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Date:      Mon, 6 Aug 2012 09:08:58 +0200
From:      Polytropon <freebsd@edvax.de>
To:        Matthew Navarre <navarre.matthew@gmail.com>
Cc:        freebsd-questions@freebsd.org
Subject:   Re: Mounting raw disk backup file.
Message-ID:  <20120806090858.29dd77dd.freebsd@edvax.de>
In-Reply-To: <CAMZ_P7iuN0WXzvU3BZUovat8hvXYyjB68jz-GWnerkEgJOqrCg@mail.gmail.com>
References:  <CAMZ_P7iuN0WXzvU3BZUovat8hvXYyjB68jz-GWnerkEgJOqrCg@mail.gmail.com>

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On Sun, 5 Aug 2012 23:12:48 -0700, Matthew Navarre wrote:
> I can probably fix the partition table using testdisk, but now that I've
> got this image file I'd rather work with that instead of the physical disk.
> I've read the Handbook section on using mdconfig, but that assumes the
> image file is of a filesystem, not a whole disk. I think I've
> found instructions for how to do it on linux, but if there's a way to mount
> it on FreeBSD I'd rather do that.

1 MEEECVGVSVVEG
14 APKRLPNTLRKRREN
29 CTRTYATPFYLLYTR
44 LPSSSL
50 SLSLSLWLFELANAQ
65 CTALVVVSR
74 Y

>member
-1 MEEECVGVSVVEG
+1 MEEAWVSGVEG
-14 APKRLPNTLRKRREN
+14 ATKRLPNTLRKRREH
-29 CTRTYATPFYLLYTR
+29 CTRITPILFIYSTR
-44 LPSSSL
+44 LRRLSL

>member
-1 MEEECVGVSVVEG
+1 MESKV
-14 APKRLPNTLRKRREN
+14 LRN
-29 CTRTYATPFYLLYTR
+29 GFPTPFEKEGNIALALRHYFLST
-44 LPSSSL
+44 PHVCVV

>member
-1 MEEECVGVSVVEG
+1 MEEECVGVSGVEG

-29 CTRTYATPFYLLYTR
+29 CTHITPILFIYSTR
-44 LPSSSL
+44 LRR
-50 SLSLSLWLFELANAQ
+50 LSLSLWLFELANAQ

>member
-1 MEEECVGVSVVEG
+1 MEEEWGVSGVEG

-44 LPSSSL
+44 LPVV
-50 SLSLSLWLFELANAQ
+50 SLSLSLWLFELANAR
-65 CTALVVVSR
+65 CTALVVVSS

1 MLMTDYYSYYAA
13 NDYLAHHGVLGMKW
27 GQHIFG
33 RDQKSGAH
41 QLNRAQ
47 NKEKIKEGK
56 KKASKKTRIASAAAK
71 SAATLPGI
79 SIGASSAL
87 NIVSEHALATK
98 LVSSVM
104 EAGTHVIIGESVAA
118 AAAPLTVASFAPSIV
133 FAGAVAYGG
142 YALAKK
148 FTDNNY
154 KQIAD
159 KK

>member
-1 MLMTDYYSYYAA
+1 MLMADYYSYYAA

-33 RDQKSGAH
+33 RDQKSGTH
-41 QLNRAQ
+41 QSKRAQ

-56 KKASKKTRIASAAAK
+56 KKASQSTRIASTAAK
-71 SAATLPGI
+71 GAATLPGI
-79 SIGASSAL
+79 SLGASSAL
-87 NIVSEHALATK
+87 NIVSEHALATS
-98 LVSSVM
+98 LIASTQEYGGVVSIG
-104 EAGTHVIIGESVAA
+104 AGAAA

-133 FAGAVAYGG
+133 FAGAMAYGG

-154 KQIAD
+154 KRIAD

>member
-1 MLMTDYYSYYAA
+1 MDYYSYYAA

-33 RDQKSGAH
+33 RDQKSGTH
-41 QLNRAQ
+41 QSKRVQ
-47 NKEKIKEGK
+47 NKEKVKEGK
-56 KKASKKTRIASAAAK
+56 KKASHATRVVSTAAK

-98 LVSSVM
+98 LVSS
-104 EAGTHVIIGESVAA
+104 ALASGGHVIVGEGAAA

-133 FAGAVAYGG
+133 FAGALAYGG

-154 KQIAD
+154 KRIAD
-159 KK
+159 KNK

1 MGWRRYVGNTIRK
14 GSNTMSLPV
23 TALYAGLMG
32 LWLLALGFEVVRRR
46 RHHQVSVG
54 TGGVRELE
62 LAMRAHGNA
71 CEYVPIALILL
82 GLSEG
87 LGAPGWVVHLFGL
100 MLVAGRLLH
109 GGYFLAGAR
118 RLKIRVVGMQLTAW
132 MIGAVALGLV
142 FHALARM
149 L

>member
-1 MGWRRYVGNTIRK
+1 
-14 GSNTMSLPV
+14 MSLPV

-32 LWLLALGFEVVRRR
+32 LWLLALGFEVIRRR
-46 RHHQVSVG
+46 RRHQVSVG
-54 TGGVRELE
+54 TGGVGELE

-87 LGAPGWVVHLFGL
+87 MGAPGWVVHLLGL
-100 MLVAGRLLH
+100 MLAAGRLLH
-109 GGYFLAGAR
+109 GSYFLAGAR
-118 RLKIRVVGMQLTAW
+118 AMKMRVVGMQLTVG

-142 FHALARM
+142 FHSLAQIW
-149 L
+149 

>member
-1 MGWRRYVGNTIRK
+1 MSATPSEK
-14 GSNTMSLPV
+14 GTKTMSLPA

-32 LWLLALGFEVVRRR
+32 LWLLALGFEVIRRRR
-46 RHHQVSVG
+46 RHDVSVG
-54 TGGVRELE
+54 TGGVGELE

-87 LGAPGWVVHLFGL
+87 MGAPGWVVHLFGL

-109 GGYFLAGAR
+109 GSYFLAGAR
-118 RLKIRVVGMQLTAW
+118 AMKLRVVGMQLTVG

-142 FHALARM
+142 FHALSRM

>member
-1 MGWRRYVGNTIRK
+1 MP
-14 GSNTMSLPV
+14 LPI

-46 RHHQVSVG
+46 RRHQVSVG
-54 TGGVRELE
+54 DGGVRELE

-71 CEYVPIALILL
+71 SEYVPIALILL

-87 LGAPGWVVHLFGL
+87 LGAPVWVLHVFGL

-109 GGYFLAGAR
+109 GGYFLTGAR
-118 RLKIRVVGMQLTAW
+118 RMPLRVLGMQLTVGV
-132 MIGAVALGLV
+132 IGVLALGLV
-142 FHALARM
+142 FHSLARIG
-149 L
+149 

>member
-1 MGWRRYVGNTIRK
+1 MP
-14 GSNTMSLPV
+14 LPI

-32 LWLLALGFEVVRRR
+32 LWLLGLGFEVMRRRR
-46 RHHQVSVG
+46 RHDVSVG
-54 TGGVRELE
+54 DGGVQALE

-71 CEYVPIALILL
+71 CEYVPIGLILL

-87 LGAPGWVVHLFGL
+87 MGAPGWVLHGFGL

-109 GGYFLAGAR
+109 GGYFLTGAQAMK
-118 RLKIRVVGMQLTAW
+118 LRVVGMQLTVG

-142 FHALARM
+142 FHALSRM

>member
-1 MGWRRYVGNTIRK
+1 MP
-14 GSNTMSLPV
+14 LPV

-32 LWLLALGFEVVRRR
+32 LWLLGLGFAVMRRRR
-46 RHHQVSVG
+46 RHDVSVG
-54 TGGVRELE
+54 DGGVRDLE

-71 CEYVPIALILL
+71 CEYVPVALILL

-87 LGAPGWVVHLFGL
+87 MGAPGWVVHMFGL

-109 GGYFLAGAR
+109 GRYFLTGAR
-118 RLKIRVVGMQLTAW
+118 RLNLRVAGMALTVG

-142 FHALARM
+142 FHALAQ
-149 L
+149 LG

It depends on _what_ your disk image (typically created by a
dd-like utility to make a 1:1 copy of a whole disk) contains.
If there are several slices and partitions, each of them can
be accessed like it was a physical disk.

Let's assume you have /home/you/ada1.dd which is the copy of
your former /dev/ada1 disk. You do:

	# mdconfig -a -t vnode -u 0 -f /home/you/ada1.dd

This results in a file /dev/md0 as well as any "partitional
qualifier specials" that might correspond to the disk the copy
has been taken from. You can check that with

	# fdisk /dev/md0

and it should print the same partition table as for the real
disk.

Now you can access and mount from that disk image, e. g.

	# mount -t ufs -o ro /dev/md0s1a /mnt

as this maybe is the root file system of the 1st slice. Note
the use of "-o ro" in this case. If you have had partitioned
your system, you can "add" those partitions into a fully
accessible /mnt tree for that system disk, e. g.

	# mount -t ufs -o ro /dev/md0s1d /mnt/tmp
	# mount -t ufs -o ro /dev/md0s1e /mnt/var
	# mount -t ufs -o ro /dev/md0s1f /mnt/usr
	# mount -t ufs -o ro /dev/md0s1g /mnt/home

Note that unmounting must happen in the reversed order. If there
was another file system, e. g. for sharing with "Windows" stuff,
it's also possible to mount it:

	# mount -t msdosfs -o ro /dev/md0s2 /mnt/win

Of course you can access all slices and partitions independently.
That should be the best approach for recovering data.




-- 
Polytropon
Magdeburg, Germany
Happy FreeBSD user since 4.0
Andra moi ennepe, Mousa, ...



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